The Nanny State

Time magazine recently gave us a cover that beautifully illustrated our current budget crisis. It was a picture of a gleaming butcher's knife. Next to it were the words: "This time it's for real." The message was unmistakable: Whether Americans are ready or not, Congress is poised to start cutting into all those government entitlement programs. The current controversy over balancing the budget is one of the most important political debates in my lifetime. This debate is about more than just economics. It's about our very souls. If we Christians want to participate in this debate, we have to understand the world view that drives the welfare state and, by extension, our huge federal deficit. Remember the presidential debate in Richmond, Virginia, in 1992? A grown man with a ponytail stood up and said, in essence, "We are your children. What will you do to meet our needs, to take care of us?" What a mortifying sight. My friend Bill Bennett expressed my feelings perfectly when he said that he wished one of the candidates had responded: "I am not your father, your priest, or your rabbi. I am only running for a political office. Satisfy your own needs. Take care of yourself." That's sound advice. But for 60 years Americans have done just the opposite. We've supported a world view driven by a desire to use government to eliminate all risk and suffering from life—to serve as a safety net when the consequences of our own behavior catch up with us. Take, for example, the argument of sociologist Christopher Jencks. If people prefer single-parent families, Jencks writes, government should "invent ways of providing such families with the same . . . necessities of life available to other kinds of families." In other words, the government should bail them out. The ultimate object of this world view is, as Professor Henry Mansfield of Harvard puts it, "a riskless existence protected by a caring government." But, Mansfield warns, "there are always new sources of insecurity and expensive new remedies." That means we'll go broke trying to pay for all these remedies, or we'll saddle our grandchildren with the bill. But the most important reason we shouldn't ask government to create a risk-free society is spiritual. A big part of our rebellion against God is our attempt to undo the consequences of the Fall without the Cross of Christ. That's why we seek these utopian schemes to use government to reduce or even eliminate the consequences of sin. Of course, we can't really undo the consequences of the Fall, and our efforts to do so have backfired badly. The welfare state has robbed people of their self-respect and their dignity. It's led to citizens who develop an almost childish refusal to take responsibility for their own lives—people like the man with the ponytail in Richmond, who treats politicians as if they were parents. You and I ought to tell our legislators that we've outgrown our federal nanny. And then we need to go back to the same resources our parents and grandparents relied on: Family, friends, church, and, most of all, the provision of our Living Lord.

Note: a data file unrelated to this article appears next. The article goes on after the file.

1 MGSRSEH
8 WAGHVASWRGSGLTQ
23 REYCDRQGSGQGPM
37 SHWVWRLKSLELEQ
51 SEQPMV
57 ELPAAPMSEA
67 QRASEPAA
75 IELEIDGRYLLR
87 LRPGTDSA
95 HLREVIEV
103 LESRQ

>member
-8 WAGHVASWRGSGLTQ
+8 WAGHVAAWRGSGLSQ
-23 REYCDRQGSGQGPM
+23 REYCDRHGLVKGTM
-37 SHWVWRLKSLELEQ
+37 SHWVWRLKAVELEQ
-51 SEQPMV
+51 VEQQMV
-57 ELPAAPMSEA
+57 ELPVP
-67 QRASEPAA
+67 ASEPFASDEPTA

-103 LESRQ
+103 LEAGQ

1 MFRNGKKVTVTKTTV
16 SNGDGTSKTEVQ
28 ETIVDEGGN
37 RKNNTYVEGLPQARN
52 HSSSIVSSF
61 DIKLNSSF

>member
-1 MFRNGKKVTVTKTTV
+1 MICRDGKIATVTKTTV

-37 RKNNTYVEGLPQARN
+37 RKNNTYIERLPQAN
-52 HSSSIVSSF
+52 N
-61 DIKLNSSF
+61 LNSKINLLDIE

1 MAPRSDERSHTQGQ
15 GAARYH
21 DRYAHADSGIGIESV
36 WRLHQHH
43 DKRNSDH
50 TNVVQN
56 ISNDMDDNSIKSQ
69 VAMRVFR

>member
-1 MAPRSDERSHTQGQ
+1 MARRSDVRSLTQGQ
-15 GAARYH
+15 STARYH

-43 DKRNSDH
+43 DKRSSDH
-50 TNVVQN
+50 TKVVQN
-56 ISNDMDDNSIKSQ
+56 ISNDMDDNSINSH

Chuck Colson


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